While 64% of adults think it’s positive for the LGBTQ+ community to be visible in advertisements, a considerable 72% of the LGBTQ+ community think the way they are presented in advertising is tokenistic, according to research commissioned by the Gay Times and Karmarama.
The study was conducted by YouGov and covered a total sample size of 2,052 adults based in Great Britain, of which 740 were LGBTQ+ respondents.
Over recent years, increasing numbers of companies have risen to show solidarity with the LGBTQ+ community through glossy campaigns and themed Pride merch, yet it appears there is still a long way to go until all efforts are authentic.
As society becomes more attuned to the LGBTQ+ community, authentically representing the group in advertising is more important than ever, to normalise gender and sexual individuality.
Today, significantly fewer 18-24-year-olds identify as completely heterosexual (36%) than the generation before, while 48% identify as something in between. There has been a 400% increase in trans representation since previous generations, with one in ten 18-24-year-olds identifying as transgender.
It appears that advertising still needs to catch up to this generational shift, as the study found 72% of the LGBTQ+ community think the way they are represented in advertising is tokenistic.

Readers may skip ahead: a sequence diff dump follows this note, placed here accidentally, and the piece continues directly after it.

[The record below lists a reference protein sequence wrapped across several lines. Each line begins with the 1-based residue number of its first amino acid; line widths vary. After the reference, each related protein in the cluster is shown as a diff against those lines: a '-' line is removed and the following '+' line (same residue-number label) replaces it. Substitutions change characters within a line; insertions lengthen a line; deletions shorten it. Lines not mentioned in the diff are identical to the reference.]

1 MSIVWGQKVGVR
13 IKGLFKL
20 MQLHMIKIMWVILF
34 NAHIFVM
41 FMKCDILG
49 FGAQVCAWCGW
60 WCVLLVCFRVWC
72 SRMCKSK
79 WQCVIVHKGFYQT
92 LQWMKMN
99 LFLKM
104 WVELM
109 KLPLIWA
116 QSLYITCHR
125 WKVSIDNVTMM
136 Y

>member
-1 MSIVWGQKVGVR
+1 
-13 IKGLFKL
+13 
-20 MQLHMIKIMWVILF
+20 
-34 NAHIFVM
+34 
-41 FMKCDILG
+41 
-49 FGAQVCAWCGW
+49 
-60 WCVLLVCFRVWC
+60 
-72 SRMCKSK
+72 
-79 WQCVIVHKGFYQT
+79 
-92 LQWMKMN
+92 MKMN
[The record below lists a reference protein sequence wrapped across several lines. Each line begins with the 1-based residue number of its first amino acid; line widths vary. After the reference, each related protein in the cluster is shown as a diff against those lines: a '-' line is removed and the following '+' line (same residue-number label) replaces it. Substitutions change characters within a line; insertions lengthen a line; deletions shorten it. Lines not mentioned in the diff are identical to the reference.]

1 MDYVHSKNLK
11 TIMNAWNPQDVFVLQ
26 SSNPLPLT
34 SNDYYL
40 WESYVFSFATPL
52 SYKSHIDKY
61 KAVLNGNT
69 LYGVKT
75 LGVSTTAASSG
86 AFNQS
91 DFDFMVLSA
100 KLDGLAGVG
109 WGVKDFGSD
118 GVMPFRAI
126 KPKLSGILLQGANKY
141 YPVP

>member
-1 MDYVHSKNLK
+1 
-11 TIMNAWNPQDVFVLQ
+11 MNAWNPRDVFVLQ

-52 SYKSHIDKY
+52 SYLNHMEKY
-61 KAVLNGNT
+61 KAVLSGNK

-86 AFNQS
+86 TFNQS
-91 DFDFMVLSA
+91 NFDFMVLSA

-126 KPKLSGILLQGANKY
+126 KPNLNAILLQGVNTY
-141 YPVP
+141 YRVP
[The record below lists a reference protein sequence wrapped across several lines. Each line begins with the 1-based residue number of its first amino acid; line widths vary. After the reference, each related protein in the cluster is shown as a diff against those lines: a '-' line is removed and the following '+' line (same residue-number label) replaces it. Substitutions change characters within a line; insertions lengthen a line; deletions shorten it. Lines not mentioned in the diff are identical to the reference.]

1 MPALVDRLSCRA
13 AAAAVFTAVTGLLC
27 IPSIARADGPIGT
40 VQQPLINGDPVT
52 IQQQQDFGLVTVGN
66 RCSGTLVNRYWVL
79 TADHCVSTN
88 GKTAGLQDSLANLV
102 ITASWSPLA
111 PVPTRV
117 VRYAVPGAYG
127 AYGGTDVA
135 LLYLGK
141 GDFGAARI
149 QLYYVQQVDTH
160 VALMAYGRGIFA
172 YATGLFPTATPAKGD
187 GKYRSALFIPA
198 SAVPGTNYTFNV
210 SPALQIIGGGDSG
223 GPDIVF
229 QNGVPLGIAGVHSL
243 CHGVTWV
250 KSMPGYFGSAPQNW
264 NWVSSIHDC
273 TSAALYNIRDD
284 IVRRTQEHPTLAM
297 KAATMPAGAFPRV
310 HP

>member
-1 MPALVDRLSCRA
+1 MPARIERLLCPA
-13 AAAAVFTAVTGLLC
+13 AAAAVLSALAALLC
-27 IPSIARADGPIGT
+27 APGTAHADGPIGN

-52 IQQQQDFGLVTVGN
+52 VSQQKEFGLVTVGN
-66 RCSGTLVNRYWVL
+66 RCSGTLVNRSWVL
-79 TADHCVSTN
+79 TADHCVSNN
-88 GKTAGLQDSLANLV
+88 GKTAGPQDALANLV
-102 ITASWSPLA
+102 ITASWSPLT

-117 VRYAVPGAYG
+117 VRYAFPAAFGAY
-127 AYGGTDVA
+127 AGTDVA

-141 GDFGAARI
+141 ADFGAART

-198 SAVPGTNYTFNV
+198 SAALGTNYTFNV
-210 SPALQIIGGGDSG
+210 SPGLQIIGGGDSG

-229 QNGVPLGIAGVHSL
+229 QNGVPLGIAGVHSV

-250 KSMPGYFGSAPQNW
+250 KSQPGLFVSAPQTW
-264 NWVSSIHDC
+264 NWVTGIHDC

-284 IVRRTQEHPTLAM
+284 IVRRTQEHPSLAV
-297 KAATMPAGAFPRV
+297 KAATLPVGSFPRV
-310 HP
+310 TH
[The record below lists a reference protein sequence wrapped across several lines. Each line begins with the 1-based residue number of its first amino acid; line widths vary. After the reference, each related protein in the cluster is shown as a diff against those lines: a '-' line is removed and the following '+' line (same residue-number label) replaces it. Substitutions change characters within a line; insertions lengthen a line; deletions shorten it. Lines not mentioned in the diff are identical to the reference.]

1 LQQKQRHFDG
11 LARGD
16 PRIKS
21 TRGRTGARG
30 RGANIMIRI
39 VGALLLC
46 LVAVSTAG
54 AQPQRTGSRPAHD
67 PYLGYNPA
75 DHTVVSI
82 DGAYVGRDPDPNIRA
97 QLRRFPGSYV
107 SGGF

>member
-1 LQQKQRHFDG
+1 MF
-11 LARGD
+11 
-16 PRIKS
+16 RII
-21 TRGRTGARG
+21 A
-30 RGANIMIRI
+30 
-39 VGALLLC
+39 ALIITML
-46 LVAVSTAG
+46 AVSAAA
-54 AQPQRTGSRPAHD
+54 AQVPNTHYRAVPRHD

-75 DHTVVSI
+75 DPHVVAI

Considering a 2017 study conducted by UM London and the dating app Grindr found majority of British gay and bisexual men felt the LGBT+ community was ‘invisible’ in advertising, and change has been slower than is needed.
Discussing the findings, Gay Times’ chief exec Tag Warner said: “These research findings may seem surprising to some, but they absolutely align and support the continued connection we have to our queer audience here in the UK and overseas. The binary world many of us have become accustomed to (‘gay’ and ‘straight’) is no longer relevant to most young people. This powerful research should be the catalyst to step-change thinking for advertising and marketing leaders when it comes to LGBTQ+. In tandem with Karmarama and YouGov, we’re keen to further the understanding that LGBTQ+ related media is both vital, but often misdelivers.”
Adding to this, Karmarama’s chief exec Ben Bilboul commented: “A slew of businesses now slap a rainbow flag on their logo once a year in recognition of the powerful pink pound. But while it’s encouraging to see brands make an effort to reach and represent the LGBTQ+ community around Pride, this needs to be a year-round endeavour and it needs to be done in a way that feels authentic. If you want to build a brand today, society expects brands to step up and positively represent the LGBTQ+ community.”
Source: The Drum